Our birthdays have an undeniable place of importance in our lives. Celebrated with fanfare or quietly passed by, they’re loaded with expectation. Some people like to deny it, claiming that their birthday holds no significance, just another day they say, but that statement drips with a self-aware acknowledgement. Our birthdays have a particular and elevated position in the timeline of our lives. If you’re a birthday denier, phooey. If you live in a society where the calendar drives decisions then every year—like it or not—you have to deal with your birthday. Our birthdays are significant as a consistent and ever-present gauge for self-assessment and personal condemnation. These are critical days and they can easily be overthought, overwrought, and overanalyzed.
Today was/is my birthday. Well and good right? What did I have to worry about? You’re going to look through these photos, read through this story and quite possibly think, “That’s how I want to spend my birthday.” I was a penitent at the foot of a grand and exotic mountain range, awaiting what would prove to be an outstanding adventure and experience. Above me Mt. Ushba, with its temple-shaped peak, sparkled in refracted sunlight, a geological Parthenon in the clouds. Around me a light wind played through the valley and the bells of cows and coos of chickens floated staccato over the static rushing roar of the nearby river. Simple beauty.
But it was at this moment that I was struck with a case of the Ws: who, what, where, when, how and most importantly why? The treacherous minions of doubt and anxiety. I wasn’t surprised they found me, even in this place. They had been unleashed by news of my birthday. The Ws stir up the kind of existential anxiety that blocks out the sun and rains on parades. We’re talking about emotional paralysis. But what was the issue? Ostensibly things were going my way right? Turns out it wasn’t that it wasn’t beautiful or that I wasn’t grateful for the opportunity. It was the converse, the why me was the result of feeling inadequate to my fortune, a feeling of being spoiled, of being gifted something I was not yet worthy of; namely, being given the opportunity to ride/push/drag my bicycle through some of the most beautiful mountains that I have ever seen. Maybe I am the only one who thinks this way, but I doubt that. Decision anxiety, information overload, etc, etc.—itd can be debilitating.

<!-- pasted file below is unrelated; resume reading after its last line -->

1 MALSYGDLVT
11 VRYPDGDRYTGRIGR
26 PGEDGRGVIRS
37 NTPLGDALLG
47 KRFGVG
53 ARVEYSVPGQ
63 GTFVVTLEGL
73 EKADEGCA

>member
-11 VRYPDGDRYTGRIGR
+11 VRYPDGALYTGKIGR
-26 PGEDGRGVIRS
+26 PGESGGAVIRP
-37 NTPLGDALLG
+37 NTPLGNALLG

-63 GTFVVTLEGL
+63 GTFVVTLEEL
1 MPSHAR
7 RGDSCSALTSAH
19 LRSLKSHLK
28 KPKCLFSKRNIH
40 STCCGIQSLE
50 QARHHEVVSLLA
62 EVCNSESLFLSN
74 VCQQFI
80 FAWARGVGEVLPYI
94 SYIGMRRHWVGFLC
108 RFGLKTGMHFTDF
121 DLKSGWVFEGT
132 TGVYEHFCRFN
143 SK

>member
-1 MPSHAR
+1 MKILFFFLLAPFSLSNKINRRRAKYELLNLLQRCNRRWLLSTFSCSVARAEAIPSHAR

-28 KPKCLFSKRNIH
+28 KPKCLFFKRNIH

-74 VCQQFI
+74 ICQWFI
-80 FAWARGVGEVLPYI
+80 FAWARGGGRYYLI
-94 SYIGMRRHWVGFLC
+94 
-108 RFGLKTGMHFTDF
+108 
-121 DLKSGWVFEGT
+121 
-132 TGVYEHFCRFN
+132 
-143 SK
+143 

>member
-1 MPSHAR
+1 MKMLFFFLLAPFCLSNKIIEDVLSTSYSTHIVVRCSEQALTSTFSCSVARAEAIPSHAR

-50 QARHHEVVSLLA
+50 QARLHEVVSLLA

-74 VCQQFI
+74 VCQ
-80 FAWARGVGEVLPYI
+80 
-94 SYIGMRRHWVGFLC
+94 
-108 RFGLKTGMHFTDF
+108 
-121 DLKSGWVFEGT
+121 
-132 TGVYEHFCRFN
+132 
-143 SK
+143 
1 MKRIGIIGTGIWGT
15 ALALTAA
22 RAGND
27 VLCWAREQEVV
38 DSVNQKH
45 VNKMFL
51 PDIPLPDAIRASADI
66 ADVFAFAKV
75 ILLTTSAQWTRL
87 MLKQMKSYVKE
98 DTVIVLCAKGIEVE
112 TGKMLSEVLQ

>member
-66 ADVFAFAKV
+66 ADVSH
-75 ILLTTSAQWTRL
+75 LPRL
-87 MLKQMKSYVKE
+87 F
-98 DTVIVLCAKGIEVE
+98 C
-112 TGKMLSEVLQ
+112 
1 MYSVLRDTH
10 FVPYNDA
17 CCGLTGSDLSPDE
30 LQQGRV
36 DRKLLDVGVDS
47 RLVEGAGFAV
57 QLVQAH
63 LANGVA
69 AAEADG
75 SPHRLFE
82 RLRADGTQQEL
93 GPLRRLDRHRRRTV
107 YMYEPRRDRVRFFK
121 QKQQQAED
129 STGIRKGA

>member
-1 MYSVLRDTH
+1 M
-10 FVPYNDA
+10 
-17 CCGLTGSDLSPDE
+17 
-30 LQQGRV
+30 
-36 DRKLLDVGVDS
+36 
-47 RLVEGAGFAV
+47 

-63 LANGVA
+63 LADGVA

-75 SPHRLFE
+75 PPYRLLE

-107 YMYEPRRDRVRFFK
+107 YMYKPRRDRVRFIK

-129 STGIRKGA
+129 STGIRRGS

“But time waits for no man, and Tazer is basically time incarnate.”
Today we’ve planned a ride-to-hike that will take us up to a glacier, so we have to get going. I am not one to spoil everyone’s fun on account of my own fruitless contemplation. And as we set out these thoughts continued to plague me. We biked. Daniel’s bike broke, we fixed it. We crossed a couple roaring rivers, climbed what was once a jeep track, talked with some Georgian Rangers, and then hiked up the side of a mountain and onto a glacier. It groaned, rocks slid, the wind blew and time, the passage of time, the awareness of the passage of time, discretely disappeared. Not in an, “Oh shit it’s night time already,” kinda way (although there was a little of that) but more in a, “Time, what’s time?” kinda way. You know that in-the-moment moment that diffuses consciousness, like your brain just got out of prison? Here in the chilling deadly comfort of a glacier I found myself reclining in the lap of a glacial erratic watching the clouds breathe over the tops of mountains while butterflies did their thing and my friends cackled at some version of an off-color joke. Doubt, anxiety, et al. had retreated, vanished. It was me and the moment, immediate awareness was at full volume.
Later, when we are down the mountain, this question about being worthy no longer weighed on me. Gone was judgment and criticism. There was no call for reasoning, perhaps that’s because there is truly no need for it. Because all of this is unreasonable, this whole show, doesn’t need to make sense because it won’t, it can’t. This demand for immediacy, for unfiltered experience is hardwired deep into our brains, somewhere in the lizard part right next to the heart beat controls. Over the course of our evolution we’ve buried it because reasoning/planning/expectation has proved to be highly beneficial, and while burying this primitive has given us all sort of great things like dental hygiene and a life expectancy longer than that of a domesticated dog, it also fetters our ability to have an immediate and visceral experience of the world. We are oriented to believe that there is too much at stake. And to continue to live the lifestyle that we’ve created there probably is, but when we get there, when we return to the primitive—the picking-fleas-off-each-other’s-back, stone knives, raw meat state of mind—we upend the hegemony of the modern mind. And this is why I was here–conscious, sub-conscious, unconscious–whatever was guiding me knew what it was doing.
“I am not saying you need to go out and drag your bike over a hill to find a moment of nirvana, I am not even saying you need to go out and drag your bike over a hill. I’m saying that for a time I found inner peace and it was good.”